Posted Apr 23 2010, 8:06 pm in

Somebody tweeted a link to an engaging discussion about the Twilight series this morning.   Specifically, the debate focused on whether the books were “good”.  (I’ll spare you the debate and cut to the chase – consensus, at least from these participants, was a vocal NO!)  I, however, enjoyed the series. Thought they were sweet, innocent, easy to read, and yes, perhaps the literary equivalent of a gooey dessert instead of a well-balanced meal, which is why I probably enjoyed them so much.

One criticism that received a lot of attention in this discussion piqued my interest. Specifically, that the character of Bella Swan sounded far removed from the teenager she is.  The book is narrated in Bella’s first person POV, so this criticism has merit. Few teens I know use words like indeed or quite in sentences.

This begs the question… how much voice do we give our characters?  Indeed, I quite would have despised Twilight had it been written the way teenagers really talk. (*grins and winks)

I’m currently working on a YA novel about cyberbullying.  I’m also using a first-person POV – that of a teenage boy, a former bully.  I am constantly struggling to reign in his anger and impatience with the world.  He’s vulgar, he’s self-centered, but he also knows how much pain he caused, so he wrestles with emotional conflict.  His internal musings want to be uncensored, but I’m afraid no one would dare read such a book if I pepper Dan’s narration with all the F-bombs, ball-sacs, dicks, pricks, and other assorted slang terms he favors when he talks to me. (At night. When I’m trying to sleep.)

Do you find written regional dialect irritating?  The occasional gonna is fine, but a whole sentence with apostrophes, hyphens and phonetically spelled words grinds my teeth. And whenever I read a “fuggedabutit” from a gangster’s lips, I slam a book down in anger.  Can you imagine teenage dialogue if it were truly representative?  *shudders*  The first time I’d have to type “aaiight”, I’d feel compelled to throw myself into a wall as punishment.

So, really, how much voice should we give our characters? She may have missed the mark with Bella but I think Stephenie Meyer did a great job with Edward, the century-old vampire. He sounds exactly as I would imagine someone from the turn of the century would sound.

I think Nora Roberts is a master at voice. I recently read a trilogy she wrote set in Ireland. Every word of those books is infused with the lyrical way English is spoken by native Irish.  Read this out loud, taken from Heart of the Sea:

“You made considerable progress before I got here.”

“Sure, and once you gave us the high sign there was no reason to wait. We’ll have you a good solid foundation, Mr. Magee, and on schedule.”


“Aye, Trev. The men you sent from America, they’re a fine team.”

I deliberately omitted any character descriptions because I think the passage alone indicates which character is Irish and which is American, don’t you? Yes, Roberts’ does use a few non-American terms, but it’s not just the lingo such as the occasional aye, it’s her placement of words in sentences that gives the dialogue its lilt, its melody.

So how do we give teenage characters a realistic and representative voice without crossing the line into absurdity? Is there a way to infuse dialogue, narration and exposition with realism without resorting to “like totally I KNOW you suck dude aiight”?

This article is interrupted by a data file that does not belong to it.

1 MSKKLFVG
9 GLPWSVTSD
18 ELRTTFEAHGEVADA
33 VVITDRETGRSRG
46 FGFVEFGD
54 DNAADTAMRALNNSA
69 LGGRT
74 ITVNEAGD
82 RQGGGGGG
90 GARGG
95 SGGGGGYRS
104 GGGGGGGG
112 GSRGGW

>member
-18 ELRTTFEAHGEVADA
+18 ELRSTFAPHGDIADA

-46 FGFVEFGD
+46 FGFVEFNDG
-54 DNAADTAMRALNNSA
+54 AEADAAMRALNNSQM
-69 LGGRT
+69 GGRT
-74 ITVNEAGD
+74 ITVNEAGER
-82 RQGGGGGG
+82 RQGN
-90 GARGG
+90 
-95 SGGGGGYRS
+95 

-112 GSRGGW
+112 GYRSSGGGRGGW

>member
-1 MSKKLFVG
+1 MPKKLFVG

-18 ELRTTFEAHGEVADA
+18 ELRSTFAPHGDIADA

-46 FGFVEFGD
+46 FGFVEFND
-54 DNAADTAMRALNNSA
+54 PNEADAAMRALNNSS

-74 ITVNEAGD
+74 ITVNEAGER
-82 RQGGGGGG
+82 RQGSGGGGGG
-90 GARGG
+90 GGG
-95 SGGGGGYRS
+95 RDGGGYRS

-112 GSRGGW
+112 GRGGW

The key, I believe, is like a gooey dessert… moderation. How do you decide what your characters’ voices sound like?



7 responses to “Voice”

  1. I find too much dialect a distraction in the novels I read. However, I still desire to read (and write) characters who have a strong voice.

    Since I don’t write YA, I don’t have much input about a teenager’s voice, but I’m curious to read other responses. I still struggle with voice in my adult WIP.

  2. Patty says:

    In my early works, all my characters sounded the same. I’m getting better at making them sound unique, but still struggle with making them sound ‘real.’

  3. Lee R says:

    Hi Patty

    Late comment on this but I find this an interesting subject. Two pieces of advice on voice that I found helpful are to write a diary entry in your narrator’s voice as practice. Or to spend a whole day as “him” (or her). Just pretend to be this person. See what he/she sees, do what he/she does.

    If your character is really talking loudly to you though I wouldn’t censor him. He obviously wants to be heard. :)

    • Patty says:

      Excellent idea. A diary. I love that. I love the other idea too, but it would be hard to walk around my office all day pretending to be an 18 year old guy.

  4. Lee R says:

    Oh no it’s not hard. Just walk with your legs wide open and belch a few times. (No stereotypes here…) :)

  5. Patty says:

    LOL! I can just picture the looks on my colleagues faces’! (We have a belcher here… let me just say, “Ewww.”)

  6. Lee R says:

    Haha. They won’t mind if you tell them what you’re doing it for. Then you can rudely snack on whatever’s in the company kitchen and stare at the secretary’s boobs.

    To be serious though, it can be a challenge to write in the other gender. The protagonist in my novel (which might not be “marketable” because it is coming-of-age) is a 15 year old boy and for the most part I heard his “voice” loud and strong while writing.

    Just once I caught myself writing his description of something as “lovely”, which was clearly female me talking and not him (unless he was British, which he’s not).

    I think it can generally also be said that teenage boys won’t notice what people are wearing (as much as we adult females would). In fact they don’t notice it at all (unless it’s low-cut).